Nic Nepo, the manager inquiring about the folk-punk band the Pogues, oversees an iPod night every Tuesday at his bar, the Tonic Room, in the Lincoln Park neighborhood. On a typical night, about 10 people bring their iPods loaded with a special playlist for the occasion. They sign up, wait for their turn and then plug into the Tonic Room’s sound system. They have 15 minutes to wow other customers or simply soothe their own souls.
[…] The recording industry hasn’t reacted negatively to the iPod nights, even though the format sidesteps traditional methods of playing music at bars and clubs.
Mr. Nepo said that the license from the American Society of Composers, Authors and Publishers that establishments use to cover the music played by D.J.’s should also cover iPod owners acting as D.J.’s for a night.
[…] Most of the iPod fanatics interviewed seemed certain that iPod nights were a trend that would catch on in a big way, enabling a customer to rise, for a moment, to the status of star D.J., or use music as a way to strike up a conversation or a flirtation.
One customer at the Tonic Room asked if the bar would ever charge for the evening. “We don’t want to have people pay to play their own music,” Mr. Nepo said. “That would be terrible.”
THE cellphone already serves as a camera, a calendar and a portable arcade. But it could take on a new set of uses if a group of audio engineers, software designers and marketers has its way.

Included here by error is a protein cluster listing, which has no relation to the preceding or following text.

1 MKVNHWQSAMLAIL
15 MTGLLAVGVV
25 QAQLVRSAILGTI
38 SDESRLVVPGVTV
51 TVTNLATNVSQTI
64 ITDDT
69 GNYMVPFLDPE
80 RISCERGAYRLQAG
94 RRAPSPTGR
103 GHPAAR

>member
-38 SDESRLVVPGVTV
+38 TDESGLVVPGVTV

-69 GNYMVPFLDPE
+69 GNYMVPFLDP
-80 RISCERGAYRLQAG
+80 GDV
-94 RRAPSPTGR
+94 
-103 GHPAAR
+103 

These music technologists are pushing new programs that are turning the cellphone into a palm-size answer to the turntable, or a slimmed-down recording studio on the go. In time, the group hopes, the software could recast the phone as a replacement for the electric guitar.
[…] So far, most of the mobile music activity has been overseas. MTV International and Motorola have put together a program to blend elements of two songs into a ring tone mash-up. In England, EMI Music and the mobile carrier Orange recently signed a deal so that the carrier’s users could remix tracks from Kelis, Gorillaz and other artists using Orange’s Fireplayer software.
But allowing songs to be broken down into their musical building blocks, then rejiggered by fans, isn’t a step all labels, or all artists, are willing to take. Phil Murphy, a former executive at Sony Music Europe and Warner Music Asia Pacific and now an independent music and technology consultant, believes they are fighting a coming tide.
“We’re moving from a static world, where record companies give you prepackaged music, to a much broader suite of offerings: weird mixes, jammings, even access to the core tracks of a recording,” he said.
“Rock stars make music tones, porn stars make moan tones,” said Dennis Adamo, head of Wicked Wireless. “We thought it would be an interesting novel approach of introducing new content to the mobile users.”
The end of the three poster science fair presentation? PowerPoint Goes to the Fair
STUDENTS in Dan Carroll’s honors physics class at Yorktown High School in Arlington, Va., turned in their science projects this week. Some of them prepared their work the way generations of students have done, with labels and charts pasted onto display boards of a prescribed size.
But others were able to bypass last-minute trips to the store for cardboard, glue sticks and markers, because Mr. Carroll encourages the use of PowerPoint software.
Powerpoint ubiquity – <sigh>
The message? What is not prohibited is acceptable? Isn’t that what got us the corporate accounting excesses of the recent years? Is that really what we stand for?